It’s hot and muggy with a low chance for PM storms – in other words, it’s summer in the Valley…so let’s talk Tropics.
The tropical Atlantic typically gets more active this time of year. And, with two named storms so far this week plus a disturbance we’re watching closely…that certainly seems to be the case this year. Fiona has basically fizzled and Gaston should remain out to sea. It’s the disturbance moving into the Caribbean that could threaten the U.S.
If you’re an avid consumer of weather info on social media, you’ve probably seen numerous projections of where this storm is headed. Can you trust any of them? In short; no, not really…at least the projections for early/mid next week. There’s still too much uncertainty to say (with any degree of confidence) where this system will be 5-7 days from now. This tropical wave is still poorly organized with no clear center of circulation.
As a result, computer models will have bigger errors in predicting that center track…and those errors grow with time. As is typical, even a specific computer model can have wild fluctuations in position and strength from one run to the next. In fact, the most recent run the European weather model (which typically has a better track record than its American counterpart) shifted a Gulf Coast landfall about 550 miles east of the landfall location on its previous run.
Important note: the above graphic is to illustrate the run-to-run fluctuations on the same model…this is not our forecast. While this is a possibility, there are a number of other scenarios that are just as likely. It's too early to make a call with any certainty regarding the forecast early next week.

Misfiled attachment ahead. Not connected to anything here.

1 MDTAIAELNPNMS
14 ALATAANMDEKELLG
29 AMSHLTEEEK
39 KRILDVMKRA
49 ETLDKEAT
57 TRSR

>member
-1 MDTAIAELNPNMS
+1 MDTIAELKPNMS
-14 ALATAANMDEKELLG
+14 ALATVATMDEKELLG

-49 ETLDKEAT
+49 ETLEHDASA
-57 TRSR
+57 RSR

This system will continue to track northwest, and should head towards the Bahamas/south Florida this weekend. There is high confidence that’s where the system is headed in the next 2-4 days. Confidence drops after that…unfortunately, it’s that aspect of the forecast (days 5-8) which many of you want to know about since that’s when the system could impact the Valley. Note the ‘could’ in that last sentence…I simply can’t give a definitive yes or no at this time.
Rather than dig into the what if scenarios, let’s focus on what we’re more certain about. Regardless of whether or not this disturbance becomes TS/Hurricane Hermine, it will cause problems throughout the eastern Caribbean. Flooding and landslides would be most pressing concerns, especially for countries like Haiti and the Dominican Republic due to extremely varied terrain. Those heavy rains will track towards Florida and the Bahamas over the weekend.
Beyond that, frankly, we don’t know exactly what will happen next. What remains to be seen; how the storm will interact with the higher terrain of Hispaniola, whether or not the center of circulation can get better defined and stay over water, and the exact position/strength of a steering ridge of high pressure will set up. All will play a role in determining whether or not we feel any impacts from this system.
You’ll want to check back later for an updated forecast.
-Meteorologist David Ernst